Reminder:  As far as I’ve been told, Revenge is slated for July 4th, 2012.  Don’t shoot the messenger.

The next track features Charlie Skrill over yet another dope instrumental.  (Don’t it seem like dope instrumentals come a-dime-a-dozen nowadays?)  With a relaxing blaxploitation love theme in the background, Grand Standing brings yet another Weezyish chorus, this time even with some autotune action.  But, coupled with a phat bassline, the autotune makes for a track that’s, all-in-all, very smooth.  How smooth?  Well, if you’re like me, you can picture Keith Sweat goin’ in on this chorus:

I wanna live like this, do it like that/

Hustle-hustle, grind, then get it right back/

C’mon… I’m so own…/

Cause I’m on… I’m so own/

So how is the Dictator living?  Apparently, better than a GA Public School educator, tell ya that much.  Peep:

Fresh pair of Nikes; no Reeboks…/

Every color… n!gga peacock/

We blowin zip, the bell boy say we smell/

I’m headed back to the beach to count sea shells/

Who got that P.U.?  N!gga we do/

Some good girls gone bad rockin’ see-thru/

A Playstation, Xbox, we got every game/

A condo with remote control everything?/

Uno momento let me get my sh!t goether/

I got hundreds, fifties, twenties, let me put my sh!t together/

At first she said she stayin’, I said she don’t know no better/

Then she tambout, “Where we goin?”;  I said, “Shawty, it’s wherever…”/

…I shoulda been a dictator.

On Demand bring yet ANOTHER sweet instrumental.  But this one… it makes you feel like you’ve gotta be driving a certain quality of whip to listen to it.  Like, if you ain’t ridin’ luxury, you can’t feel appropriate playing this.  Especially when the sax comes in on Creek’s verse.  Check this out:

…We so f#cking dépêche mode/

Cool as a muthaf#ckin Eskimo…/

I really like this lil excerpt.  Why?  Because it’s hard to conjure up a pair of lines like that unless it’s coming from experience.  And that’s what you get listening to Creek; similar to Mr. Al Pete, Creek brings a certain sincerity to the table that you just don’t get from a lot of other MCs.  Speaking of other MCs, the featured artists GLC and Killer Kyleon really add some dope elements to this track; the energies of Slim Thug and Pimp C emanate from their deliveries and amplify the “pimp” in this song.  You will press repeat…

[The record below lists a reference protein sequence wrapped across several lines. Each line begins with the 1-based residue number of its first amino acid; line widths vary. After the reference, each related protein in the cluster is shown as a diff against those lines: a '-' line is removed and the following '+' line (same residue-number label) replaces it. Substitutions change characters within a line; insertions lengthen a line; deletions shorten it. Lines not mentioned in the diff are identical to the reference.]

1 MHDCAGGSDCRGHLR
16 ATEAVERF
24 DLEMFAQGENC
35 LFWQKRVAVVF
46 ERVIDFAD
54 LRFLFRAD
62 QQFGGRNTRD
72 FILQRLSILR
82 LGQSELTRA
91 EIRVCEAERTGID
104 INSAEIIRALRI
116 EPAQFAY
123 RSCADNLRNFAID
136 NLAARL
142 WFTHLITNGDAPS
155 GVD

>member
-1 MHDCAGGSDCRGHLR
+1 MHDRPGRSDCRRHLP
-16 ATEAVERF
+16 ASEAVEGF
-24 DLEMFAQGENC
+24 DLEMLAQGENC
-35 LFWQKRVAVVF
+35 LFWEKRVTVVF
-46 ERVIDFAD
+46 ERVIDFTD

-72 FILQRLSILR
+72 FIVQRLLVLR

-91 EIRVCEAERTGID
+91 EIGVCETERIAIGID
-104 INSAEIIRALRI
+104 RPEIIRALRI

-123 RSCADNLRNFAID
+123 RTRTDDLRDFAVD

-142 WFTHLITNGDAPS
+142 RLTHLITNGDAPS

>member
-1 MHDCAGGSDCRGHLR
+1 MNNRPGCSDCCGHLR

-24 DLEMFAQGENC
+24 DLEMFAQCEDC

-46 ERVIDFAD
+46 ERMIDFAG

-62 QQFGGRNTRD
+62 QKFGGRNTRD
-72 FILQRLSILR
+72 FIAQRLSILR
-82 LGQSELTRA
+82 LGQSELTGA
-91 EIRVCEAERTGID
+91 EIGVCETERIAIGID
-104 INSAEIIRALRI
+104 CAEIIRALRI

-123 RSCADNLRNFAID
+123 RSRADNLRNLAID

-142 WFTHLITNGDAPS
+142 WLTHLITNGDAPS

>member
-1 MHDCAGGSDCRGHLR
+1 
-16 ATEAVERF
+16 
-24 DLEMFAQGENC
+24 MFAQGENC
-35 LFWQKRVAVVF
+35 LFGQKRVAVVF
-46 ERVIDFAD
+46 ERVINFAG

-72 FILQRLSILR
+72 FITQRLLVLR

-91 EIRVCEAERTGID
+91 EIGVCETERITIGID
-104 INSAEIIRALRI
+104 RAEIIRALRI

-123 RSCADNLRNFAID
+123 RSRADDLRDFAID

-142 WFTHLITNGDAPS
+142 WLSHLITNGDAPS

Track 9, Everywhere, sticks to the same formula as the rest of the mixtape:  dope beat, dope lyrics, straight to the point.  Nevermind the autotuned chorus on this track; check the rhyme out:

A young dictator, in all his splendor/

Upside down happy face for you pretenders/

And f#ck everybody, even if we doing dinner/

I regret to inform you, it’s always an agenda/

Never a dull moment; she was never a virgin/

Somebody cut the h0e cuz we a clique of brain surgeons/

Holier than thou, I could probably rock a turban/

Way too deep, we gotta ride Suburban/

Way too intelligent to let you n!ggas get me/

I make money 365, so f#ck a 360… ya get me?/

Again, Wolfgang is strictly business.  His kindness is political; his callous is hard work.  And by these means, Creek anticipates that his music will permeate the masses like a hot comb.  (…Ya’ll feel that?  Yeah?  No?  Aight.)

The final track on the mixtape is Bravo, featuring one of my favorite artists, Kardinal Offishall.  The last time I heard these two together was on the song I Hate You Too alongside Mickey Factz; here they reunite over yet another unique and grandiose instrumental.  The Dictator makes known his ambitions:

You see, I need these bad b!tches to cheer for me/

Let every artist in the art cut off an ear for me/

Cuz for a long time now, I’ve been dedicated/

And if you can’t respect that, you’ve been medicated/

After the Dictator, the Kardinal— I guess that makes him the Pope in this equation— contributes with his investiture:

I’m embarrassed by they newfound bravery/

They ain’t sold out like that since black slavery/

N!gga cut your Achilles and gon’ walk it out/

I am the hope Obama was talkin bout/

The overall consensus of the track is that Wolfgang and the Kardinal exist to keep the lyrics potent, the grind honest, and the work quality.  They have no tolerance for cheaply made music or undeserved recognition.  And on those tenets I can definitely co-sign.  It’s a shame that an 11-track mixtape preview to an album is more worthy of a listen than a lot of MC’s fully-committed albums.

All in all, this project is… Prevenge.  It’s a solid intro theme to an epic movie of an album called Revenge.  It’s the crumbs from a king’s table; not the final product, but enough to create the anticipation so that the final product can be rightly appreciated.  And since that final product has already dropped… I think we all should take heed to the Dictator and cop Revenge.